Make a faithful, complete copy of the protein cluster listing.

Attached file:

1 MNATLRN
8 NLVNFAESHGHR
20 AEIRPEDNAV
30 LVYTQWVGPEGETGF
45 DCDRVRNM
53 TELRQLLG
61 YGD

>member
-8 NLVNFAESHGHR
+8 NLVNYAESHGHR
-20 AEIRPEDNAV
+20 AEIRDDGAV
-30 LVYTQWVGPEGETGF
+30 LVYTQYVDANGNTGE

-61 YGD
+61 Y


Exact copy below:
1 MNATLRN
8 NLVNFAESHGHR
20 AEIRPEDNAV
30 LVYTQWVGPEGETGF
45 DCDRVRNM
53 TELRQLLG
61 YGD

>member
-8 NLVNFAESHGHR
+8 NLVNYAESHGHR
-20 AEIRPEDNAV
+20 AEIRDDGAV
-30 LVYTQWVGPEGETGF
+30 LVYTQYVDANGNTGE

-61 YGD
+61 Y